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Right now Obi-Wan Kenobi envied the clones: at least they had helmets.’ Arfour,’ he said on internal comm, ‘can’t you do with the inertial’s?’ The droid ganged into the socket on his ‘s left wing whistled something that sounded suspiciously like a human apology. Obi-Wan’s frown deepened. R 4-P 17 had been spend noting too much time with Anakin’s eccentric; it was picking up R 2-D 2’s bad habits. New bursts of flak bracketed his path. He reached into the Force, feeling for a safe channel through the swarms of shrapnel and sizzling nets of particle beams. There wasn’t one.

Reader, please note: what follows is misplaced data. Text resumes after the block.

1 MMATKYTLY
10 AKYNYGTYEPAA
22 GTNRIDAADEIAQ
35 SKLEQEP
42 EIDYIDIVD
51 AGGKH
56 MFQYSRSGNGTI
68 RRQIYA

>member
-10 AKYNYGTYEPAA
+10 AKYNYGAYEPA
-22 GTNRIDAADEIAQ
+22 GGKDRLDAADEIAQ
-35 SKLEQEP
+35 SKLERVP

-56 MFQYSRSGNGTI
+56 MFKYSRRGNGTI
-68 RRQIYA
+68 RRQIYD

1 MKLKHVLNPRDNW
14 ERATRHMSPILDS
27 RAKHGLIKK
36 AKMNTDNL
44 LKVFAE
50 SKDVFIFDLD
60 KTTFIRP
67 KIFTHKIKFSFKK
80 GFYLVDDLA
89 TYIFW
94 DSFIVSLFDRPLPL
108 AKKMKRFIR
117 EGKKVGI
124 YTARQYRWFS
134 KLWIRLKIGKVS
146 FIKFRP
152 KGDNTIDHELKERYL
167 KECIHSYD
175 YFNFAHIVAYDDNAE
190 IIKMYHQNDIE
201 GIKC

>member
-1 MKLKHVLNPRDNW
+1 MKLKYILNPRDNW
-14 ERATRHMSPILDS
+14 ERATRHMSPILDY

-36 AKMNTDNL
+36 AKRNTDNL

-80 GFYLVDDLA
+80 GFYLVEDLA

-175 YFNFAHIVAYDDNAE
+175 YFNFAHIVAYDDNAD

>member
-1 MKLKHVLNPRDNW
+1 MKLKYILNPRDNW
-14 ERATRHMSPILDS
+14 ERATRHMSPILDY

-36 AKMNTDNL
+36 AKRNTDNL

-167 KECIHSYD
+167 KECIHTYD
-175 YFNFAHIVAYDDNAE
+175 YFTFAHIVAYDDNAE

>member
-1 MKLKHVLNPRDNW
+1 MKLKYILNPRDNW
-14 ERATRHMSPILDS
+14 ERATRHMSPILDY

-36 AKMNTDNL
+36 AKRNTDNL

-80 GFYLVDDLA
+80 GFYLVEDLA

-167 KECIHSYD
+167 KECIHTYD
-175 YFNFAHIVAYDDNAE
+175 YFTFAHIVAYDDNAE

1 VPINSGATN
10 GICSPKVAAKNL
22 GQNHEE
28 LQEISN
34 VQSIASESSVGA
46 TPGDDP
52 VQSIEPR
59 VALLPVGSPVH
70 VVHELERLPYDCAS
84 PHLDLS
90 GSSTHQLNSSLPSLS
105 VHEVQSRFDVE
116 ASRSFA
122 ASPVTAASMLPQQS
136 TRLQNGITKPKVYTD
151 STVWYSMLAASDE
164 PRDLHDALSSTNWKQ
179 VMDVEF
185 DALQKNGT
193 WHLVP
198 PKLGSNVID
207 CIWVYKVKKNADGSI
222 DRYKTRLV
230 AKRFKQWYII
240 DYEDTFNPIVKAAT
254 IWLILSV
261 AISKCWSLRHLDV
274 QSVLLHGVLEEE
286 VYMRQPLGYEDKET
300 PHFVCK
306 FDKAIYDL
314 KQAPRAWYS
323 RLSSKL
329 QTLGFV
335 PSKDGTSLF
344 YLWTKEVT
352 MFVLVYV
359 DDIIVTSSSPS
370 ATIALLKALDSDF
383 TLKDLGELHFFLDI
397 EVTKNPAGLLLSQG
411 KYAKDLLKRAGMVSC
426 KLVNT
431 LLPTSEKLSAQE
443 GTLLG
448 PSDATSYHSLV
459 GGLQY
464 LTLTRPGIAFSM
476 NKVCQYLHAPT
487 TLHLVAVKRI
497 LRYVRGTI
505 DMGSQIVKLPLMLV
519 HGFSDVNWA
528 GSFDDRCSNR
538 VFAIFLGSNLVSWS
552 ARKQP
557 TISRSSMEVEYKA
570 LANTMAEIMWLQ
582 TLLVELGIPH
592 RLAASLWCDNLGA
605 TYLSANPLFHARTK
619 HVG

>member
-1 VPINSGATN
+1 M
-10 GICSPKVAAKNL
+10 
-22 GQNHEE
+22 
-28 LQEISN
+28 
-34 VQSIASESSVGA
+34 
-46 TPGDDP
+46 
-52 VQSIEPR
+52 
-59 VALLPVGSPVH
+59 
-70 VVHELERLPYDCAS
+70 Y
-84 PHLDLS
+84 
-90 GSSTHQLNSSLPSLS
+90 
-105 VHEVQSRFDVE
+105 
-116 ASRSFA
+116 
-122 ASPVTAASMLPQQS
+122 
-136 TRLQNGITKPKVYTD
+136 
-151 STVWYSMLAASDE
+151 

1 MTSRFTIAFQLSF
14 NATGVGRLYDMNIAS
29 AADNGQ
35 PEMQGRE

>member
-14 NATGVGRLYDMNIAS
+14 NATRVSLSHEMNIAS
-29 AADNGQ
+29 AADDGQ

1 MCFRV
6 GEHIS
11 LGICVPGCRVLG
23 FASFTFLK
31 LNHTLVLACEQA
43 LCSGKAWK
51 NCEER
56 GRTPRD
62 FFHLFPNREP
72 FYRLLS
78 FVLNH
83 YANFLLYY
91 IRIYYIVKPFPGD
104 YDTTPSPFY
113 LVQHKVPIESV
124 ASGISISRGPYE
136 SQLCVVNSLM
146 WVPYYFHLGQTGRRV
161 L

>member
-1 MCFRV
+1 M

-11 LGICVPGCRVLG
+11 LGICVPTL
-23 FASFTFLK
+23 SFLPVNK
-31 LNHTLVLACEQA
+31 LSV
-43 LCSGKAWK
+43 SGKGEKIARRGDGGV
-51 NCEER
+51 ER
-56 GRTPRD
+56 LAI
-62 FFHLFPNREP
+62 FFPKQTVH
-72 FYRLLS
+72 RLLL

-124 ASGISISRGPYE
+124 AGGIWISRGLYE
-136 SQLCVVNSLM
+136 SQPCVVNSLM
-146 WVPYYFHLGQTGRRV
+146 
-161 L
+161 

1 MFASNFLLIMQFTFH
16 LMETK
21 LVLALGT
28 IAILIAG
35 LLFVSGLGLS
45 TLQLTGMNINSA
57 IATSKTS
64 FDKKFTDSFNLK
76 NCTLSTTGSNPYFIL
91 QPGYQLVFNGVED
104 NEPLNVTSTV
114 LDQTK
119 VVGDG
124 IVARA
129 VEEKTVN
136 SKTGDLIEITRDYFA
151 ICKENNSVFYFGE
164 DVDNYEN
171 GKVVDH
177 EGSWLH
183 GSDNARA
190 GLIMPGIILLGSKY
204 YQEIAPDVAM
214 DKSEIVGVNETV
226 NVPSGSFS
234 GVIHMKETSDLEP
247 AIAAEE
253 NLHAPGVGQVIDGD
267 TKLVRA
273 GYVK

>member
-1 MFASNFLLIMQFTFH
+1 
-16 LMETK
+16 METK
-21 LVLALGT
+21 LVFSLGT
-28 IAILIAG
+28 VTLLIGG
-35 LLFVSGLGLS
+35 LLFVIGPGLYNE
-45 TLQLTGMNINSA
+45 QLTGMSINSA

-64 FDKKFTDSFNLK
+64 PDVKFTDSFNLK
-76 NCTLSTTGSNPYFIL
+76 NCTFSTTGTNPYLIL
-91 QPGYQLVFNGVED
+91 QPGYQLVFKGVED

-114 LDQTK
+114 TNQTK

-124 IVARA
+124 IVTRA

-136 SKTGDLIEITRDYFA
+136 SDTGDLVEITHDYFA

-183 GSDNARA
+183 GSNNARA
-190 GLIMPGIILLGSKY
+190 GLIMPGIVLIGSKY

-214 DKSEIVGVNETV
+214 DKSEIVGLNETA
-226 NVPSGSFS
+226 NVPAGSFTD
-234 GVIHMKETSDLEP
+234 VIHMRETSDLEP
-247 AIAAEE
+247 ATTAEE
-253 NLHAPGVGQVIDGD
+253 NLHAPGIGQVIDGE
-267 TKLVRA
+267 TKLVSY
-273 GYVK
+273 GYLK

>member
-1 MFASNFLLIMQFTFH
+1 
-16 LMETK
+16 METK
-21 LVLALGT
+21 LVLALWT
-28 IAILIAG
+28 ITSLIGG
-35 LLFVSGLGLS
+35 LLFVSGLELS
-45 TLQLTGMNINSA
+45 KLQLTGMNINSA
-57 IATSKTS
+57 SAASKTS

He locked a snarl behind his teeth, twisting his star fighter around another explosion that could have peeled its armor like an overripe Ithorian starfruit. He hated this part. Hated it. Flying’s for droids.
His cockpit speakers crackled. ‘There isn’t a droid made that can outfly you, Master.’ He could still be surprised by the new depth of that voice. The calm confidence. The maturity. It seemed that only last week Anakin had been a ten-year-old who wouldn’t stop pestering him about Form I light saber combat.’s orry,’ he muttered, kicking into a dive that slipped a turbo-laser burst by no more than a meter. ‘Was that out loud?’ ‘Wouldn’t matter if it wasn’t.